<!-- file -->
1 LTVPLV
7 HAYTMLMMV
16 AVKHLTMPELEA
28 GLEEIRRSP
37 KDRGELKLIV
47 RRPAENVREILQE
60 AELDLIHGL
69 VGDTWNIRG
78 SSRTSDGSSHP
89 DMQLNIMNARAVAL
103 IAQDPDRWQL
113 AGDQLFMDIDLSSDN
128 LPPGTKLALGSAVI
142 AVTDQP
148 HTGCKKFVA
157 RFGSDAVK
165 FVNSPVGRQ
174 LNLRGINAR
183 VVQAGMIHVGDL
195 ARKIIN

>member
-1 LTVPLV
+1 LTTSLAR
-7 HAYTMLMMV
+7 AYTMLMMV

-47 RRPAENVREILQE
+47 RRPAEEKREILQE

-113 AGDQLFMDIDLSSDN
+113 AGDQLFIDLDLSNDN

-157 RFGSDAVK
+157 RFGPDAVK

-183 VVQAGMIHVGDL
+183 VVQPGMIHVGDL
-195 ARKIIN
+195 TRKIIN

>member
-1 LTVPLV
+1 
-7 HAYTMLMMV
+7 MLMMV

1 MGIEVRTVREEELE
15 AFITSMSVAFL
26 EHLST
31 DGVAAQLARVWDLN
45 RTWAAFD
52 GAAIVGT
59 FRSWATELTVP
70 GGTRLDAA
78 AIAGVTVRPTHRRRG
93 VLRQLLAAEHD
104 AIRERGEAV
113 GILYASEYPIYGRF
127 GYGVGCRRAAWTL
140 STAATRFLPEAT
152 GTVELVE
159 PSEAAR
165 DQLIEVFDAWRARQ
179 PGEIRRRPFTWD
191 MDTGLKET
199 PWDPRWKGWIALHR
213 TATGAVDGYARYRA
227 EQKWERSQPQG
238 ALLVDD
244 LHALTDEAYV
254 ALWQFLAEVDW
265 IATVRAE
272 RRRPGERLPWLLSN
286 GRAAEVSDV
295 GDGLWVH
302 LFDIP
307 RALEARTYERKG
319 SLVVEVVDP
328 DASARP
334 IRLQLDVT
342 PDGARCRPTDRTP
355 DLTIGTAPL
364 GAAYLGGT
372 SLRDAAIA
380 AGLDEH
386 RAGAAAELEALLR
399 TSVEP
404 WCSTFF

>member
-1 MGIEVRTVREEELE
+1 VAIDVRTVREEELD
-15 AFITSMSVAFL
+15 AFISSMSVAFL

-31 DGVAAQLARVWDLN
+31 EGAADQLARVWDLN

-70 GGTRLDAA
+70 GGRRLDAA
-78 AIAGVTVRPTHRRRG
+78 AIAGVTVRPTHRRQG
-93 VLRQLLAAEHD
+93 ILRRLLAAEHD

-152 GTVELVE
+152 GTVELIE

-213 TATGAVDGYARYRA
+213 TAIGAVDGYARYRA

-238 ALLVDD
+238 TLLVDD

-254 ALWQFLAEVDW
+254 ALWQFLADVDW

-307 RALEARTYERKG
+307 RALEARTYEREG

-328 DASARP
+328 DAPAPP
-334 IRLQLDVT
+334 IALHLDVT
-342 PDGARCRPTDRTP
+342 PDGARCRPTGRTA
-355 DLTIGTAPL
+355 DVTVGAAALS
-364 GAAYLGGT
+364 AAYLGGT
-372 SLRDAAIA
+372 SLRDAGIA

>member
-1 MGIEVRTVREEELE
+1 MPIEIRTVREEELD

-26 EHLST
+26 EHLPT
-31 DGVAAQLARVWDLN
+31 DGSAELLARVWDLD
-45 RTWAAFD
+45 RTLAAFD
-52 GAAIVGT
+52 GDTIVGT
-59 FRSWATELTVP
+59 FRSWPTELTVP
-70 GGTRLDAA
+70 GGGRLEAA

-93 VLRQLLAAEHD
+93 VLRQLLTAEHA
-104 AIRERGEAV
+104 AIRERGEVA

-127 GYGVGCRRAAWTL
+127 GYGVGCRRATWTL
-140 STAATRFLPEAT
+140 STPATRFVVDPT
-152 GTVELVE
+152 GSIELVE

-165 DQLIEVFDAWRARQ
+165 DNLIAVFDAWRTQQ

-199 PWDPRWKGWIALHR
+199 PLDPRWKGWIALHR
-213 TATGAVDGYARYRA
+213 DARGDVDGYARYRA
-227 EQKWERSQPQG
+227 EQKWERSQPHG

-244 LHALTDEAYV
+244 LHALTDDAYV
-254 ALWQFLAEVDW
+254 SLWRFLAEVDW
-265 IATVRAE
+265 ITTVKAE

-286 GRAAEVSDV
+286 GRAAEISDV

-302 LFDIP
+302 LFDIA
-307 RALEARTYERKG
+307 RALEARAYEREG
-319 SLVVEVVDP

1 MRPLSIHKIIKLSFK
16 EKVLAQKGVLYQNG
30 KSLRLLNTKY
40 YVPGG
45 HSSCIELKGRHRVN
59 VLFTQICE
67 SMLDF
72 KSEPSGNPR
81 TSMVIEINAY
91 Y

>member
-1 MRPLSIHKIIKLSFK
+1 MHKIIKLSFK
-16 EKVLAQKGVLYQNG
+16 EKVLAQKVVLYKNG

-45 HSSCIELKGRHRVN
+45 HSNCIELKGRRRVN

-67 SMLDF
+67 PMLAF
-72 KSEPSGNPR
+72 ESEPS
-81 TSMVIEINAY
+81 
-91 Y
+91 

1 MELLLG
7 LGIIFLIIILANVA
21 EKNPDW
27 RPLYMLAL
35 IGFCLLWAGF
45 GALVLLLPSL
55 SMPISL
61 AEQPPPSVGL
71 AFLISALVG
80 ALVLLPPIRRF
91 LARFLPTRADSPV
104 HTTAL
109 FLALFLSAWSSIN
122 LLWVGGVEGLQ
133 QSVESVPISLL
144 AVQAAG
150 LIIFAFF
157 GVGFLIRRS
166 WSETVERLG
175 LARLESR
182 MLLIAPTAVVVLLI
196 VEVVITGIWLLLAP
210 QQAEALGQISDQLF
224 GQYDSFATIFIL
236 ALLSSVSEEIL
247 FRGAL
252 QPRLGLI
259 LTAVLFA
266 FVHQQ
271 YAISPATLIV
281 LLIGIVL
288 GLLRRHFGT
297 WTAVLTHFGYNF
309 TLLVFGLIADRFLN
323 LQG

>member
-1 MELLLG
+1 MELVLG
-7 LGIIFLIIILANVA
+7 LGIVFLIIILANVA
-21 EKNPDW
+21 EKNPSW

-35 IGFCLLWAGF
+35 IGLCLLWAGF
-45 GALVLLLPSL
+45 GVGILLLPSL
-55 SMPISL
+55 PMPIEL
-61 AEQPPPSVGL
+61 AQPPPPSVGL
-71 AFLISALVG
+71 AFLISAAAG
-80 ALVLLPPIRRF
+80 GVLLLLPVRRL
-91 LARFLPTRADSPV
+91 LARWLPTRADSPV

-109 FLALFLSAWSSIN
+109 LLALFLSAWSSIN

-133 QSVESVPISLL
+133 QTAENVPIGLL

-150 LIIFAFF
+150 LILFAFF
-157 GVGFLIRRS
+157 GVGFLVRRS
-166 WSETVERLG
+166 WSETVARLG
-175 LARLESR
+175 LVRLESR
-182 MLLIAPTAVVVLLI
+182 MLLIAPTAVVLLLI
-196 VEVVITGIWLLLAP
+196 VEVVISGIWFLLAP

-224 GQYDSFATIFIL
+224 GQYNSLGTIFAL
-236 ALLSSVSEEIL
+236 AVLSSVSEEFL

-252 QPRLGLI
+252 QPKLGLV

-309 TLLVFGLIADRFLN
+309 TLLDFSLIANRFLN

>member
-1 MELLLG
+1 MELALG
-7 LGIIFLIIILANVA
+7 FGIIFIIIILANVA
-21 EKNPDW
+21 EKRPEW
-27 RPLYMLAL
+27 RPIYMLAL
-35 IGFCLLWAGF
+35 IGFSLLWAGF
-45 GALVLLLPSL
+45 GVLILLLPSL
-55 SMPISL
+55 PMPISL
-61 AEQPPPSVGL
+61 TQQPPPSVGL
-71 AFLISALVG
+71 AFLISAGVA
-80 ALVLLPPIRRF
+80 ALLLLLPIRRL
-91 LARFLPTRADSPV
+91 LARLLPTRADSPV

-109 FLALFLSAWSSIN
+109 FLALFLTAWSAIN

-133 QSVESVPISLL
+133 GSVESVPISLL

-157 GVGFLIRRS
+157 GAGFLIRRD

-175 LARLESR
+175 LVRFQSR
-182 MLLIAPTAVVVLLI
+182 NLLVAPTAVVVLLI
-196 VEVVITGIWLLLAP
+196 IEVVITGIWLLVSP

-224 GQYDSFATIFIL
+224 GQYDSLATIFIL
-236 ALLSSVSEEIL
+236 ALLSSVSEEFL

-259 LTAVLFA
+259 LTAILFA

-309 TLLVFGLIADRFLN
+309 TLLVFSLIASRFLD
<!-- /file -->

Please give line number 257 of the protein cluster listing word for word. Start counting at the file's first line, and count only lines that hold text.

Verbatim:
-182 MLLIAPTAVVVLLI